Thursday, October 27, 2011


DREAMING OF ISTÁN Back at the bar, have a little piece of bread with some meat and cheese. Rejoice in the fact that the no-name place has just a few tapas to offer. A Chinese menu-length list of offerings would be suspect, no? Settle up with the barkeep and walk over to Fuente y Lavadero El Chorro, an historic water fountain and washing area that has become the emblem of Istán. Study the large number of irrigation channels that flow through the town. They date back to the ingenious Moors who used them as a watering system for domestic and agricultural use. Stop and look everywhere you go. The terraced nature of the Andalusian hillside village means that there often is a street one level above you and more on the levels below. Gaze up at the rooftops. There is laundry hanging on a line and it isn’t something from a movie set, it’s the real deal. Check out all those TV antennas. Look the other direction, at the street overhead. Kids are playing some kind of game created on the spot that involves a soccer ball and apartment walls in a sunlit crook of a dead end street.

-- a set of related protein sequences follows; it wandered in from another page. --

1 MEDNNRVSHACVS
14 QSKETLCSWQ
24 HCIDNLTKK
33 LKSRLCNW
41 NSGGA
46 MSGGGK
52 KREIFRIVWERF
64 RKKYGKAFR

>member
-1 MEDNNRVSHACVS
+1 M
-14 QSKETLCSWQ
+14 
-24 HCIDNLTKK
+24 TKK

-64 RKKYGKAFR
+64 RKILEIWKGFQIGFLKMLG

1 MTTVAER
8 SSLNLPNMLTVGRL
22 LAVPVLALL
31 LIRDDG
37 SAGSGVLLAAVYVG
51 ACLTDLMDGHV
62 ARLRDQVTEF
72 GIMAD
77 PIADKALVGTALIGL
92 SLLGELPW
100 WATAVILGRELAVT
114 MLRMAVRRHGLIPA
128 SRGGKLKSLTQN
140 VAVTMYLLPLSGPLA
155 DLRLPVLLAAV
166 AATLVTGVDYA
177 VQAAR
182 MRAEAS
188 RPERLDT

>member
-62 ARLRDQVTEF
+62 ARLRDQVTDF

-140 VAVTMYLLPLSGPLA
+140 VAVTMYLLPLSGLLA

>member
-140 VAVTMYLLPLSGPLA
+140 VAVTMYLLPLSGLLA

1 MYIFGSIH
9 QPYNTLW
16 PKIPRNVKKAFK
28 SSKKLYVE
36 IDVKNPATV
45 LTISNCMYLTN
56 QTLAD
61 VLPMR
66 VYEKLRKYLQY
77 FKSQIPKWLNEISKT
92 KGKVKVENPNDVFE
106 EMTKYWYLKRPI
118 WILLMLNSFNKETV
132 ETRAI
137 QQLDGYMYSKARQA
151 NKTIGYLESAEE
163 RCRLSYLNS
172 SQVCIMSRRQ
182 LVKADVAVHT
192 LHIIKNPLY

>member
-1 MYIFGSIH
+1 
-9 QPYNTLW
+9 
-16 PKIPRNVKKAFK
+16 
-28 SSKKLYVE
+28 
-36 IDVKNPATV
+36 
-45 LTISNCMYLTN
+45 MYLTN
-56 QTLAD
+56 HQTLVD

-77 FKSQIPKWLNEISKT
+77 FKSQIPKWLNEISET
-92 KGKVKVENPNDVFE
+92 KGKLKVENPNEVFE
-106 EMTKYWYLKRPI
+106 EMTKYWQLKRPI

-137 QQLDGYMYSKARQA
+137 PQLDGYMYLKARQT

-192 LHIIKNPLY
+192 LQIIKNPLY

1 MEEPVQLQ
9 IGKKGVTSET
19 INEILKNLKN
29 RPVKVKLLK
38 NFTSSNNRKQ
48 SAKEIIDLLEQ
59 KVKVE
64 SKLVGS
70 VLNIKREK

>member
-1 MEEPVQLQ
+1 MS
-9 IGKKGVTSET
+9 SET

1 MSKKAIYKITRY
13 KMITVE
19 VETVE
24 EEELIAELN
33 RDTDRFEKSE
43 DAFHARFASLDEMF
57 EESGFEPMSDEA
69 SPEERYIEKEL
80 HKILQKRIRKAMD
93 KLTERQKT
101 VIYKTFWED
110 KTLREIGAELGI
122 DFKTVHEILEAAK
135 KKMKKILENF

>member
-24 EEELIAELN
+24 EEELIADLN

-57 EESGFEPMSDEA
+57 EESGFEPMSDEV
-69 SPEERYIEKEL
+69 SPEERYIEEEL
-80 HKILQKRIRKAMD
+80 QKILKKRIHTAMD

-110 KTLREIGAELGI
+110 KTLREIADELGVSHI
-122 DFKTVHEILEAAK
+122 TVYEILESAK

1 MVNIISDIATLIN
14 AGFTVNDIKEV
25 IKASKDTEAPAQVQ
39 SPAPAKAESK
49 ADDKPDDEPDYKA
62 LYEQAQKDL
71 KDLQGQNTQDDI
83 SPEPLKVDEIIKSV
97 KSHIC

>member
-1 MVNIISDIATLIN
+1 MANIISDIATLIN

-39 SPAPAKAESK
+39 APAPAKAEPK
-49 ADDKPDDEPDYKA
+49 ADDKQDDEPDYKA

Wednesday, October 26, 2011


DREAMING OF ISTÁN Leave the rental car at the informal car park where route MA-427 deposits motorists near the center of town. Walk in late in the afternoon and join the villagers in a meandering pilgrimage to one of the handful of small bares (bars). The summer sun is still hot, so seek comfort in a little corner place that serves delightful cañas – little six ounce beers – of the ever-present Cruzcampo or the equally popular San Miguel. If you want to visit the post office, or buy some dry goods or visit a bakery – do so early. Nearly all the shops and services in Istán shut down at a very early and civilized hour. While the strip mall and ‘round the clock convenience store world predominates less than a half hour’s drive away, Istán remains magically insulated from the modern-day horrors of traffic jams leading in and out of soulless places. If there is a store, restaurant or service connected with any national or multinational brand, it must have hidden itself well – because Istán is a small scale place where mom and pop shops rule the roost.